I was inspired by a picture I saw on Lowe’s website to make a backdrop of berry bushes against the house and fence in a mixed fashion rather than the trimmed juneberry hedge I had planned, so I spread the juneberries around and started adding other bushes and Jerusalem artichoke. Juneberries are a great berry bush for growing where blueberries do not thrive because they do not require acid soil.

Edible Perennials for the Front Yard

Trees
Shrubs
Herbeceous
Almond
Honeyberry
Asparagus
Elderberry, Johns/Adams, Black Lace
Hanson's Bush Cherry
Rhubarb
 
Sage
Oregano
 
Bush Raspberry
Chives
 
Aronia
Horseradish
 
Autumn Olive
Salad Burnett
 
 
Jerusalem Artichoke
These are the perennials I chose for my zone 7a front yard. Naturally, a variety of other plants can be added.

Future plans

As I look forward to spring again, I am making plans to fill in gaps and make the last major changes.

I am looking forward to adding the aronias (black chokeberry) to the yard. They have a brilliant red autumn display and I am wondering whether I will enjoy the berries. Please comment if you have experience with this berry that is rapidly growing in popularity.

I plan to plant two hardy dwarf figs in front of the front window. There is brick on that wall for thermal mass and the house should also offer protection as well.

Also, I am contemplating adding a trellis to go across the garage, over the gate, and over the front window. On these I will grow either grapes or hardy kiwi. My family just loves grapes, so, though they don’t particularly interest me, I will probably grow them there and put kiwi where it will eventually receive some shade in the backyard. Both plants thrive best in acidic soil, whereas mine is alkaline, so I will have to decide on the best way to acidify it. I think I will start with ferrous sulfate to get them started and then look for more sustainable ways to keep them going.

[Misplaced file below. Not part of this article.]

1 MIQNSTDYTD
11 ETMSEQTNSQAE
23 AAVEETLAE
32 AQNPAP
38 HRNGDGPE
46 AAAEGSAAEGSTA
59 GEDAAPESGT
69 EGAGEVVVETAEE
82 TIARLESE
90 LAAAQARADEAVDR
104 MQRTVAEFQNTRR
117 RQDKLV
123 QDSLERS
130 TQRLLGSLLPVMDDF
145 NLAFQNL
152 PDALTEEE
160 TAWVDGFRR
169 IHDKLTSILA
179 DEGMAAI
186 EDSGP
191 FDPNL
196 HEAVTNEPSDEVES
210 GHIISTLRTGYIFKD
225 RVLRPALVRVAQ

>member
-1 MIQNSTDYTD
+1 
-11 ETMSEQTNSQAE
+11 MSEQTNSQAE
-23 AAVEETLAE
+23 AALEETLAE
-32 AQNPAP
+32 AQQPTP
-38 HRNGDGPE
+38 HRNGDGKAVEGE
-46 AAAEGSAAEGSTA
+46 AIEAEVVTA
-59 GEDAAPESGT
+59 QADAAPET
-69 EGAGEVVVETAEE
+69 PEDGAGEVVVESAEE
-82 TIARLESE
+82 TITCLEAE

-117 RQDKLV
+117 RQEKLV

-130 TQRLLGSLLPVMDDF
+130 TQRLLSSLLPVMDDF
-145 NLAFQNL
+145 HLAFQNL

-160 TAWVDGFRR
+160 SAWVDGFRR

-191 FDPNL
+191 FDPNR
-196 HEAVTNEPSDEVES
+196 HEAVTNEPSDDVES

Finally, I am looking for ways to incorporate even more biodiversity in my landscape, while maintaining an aesthetically pleasing appearance. I plan to plant white clover almost everywhere except the front berm and add nitrogen-fixing shrubs. I will also add comfrey and horseradish as dynamic accumulators and yarrow and Echinacea and other flowers to attract insect predators and pollinators. I plan to begin applying Effective Microorganisms™ this spring for more diversity on the microscopic level.

You have read a lot about my front yard. Now I would love to hear about your edible landscaping experience, especially in the front yard. If you have any suggestions or experience to share, I welcome your comments below.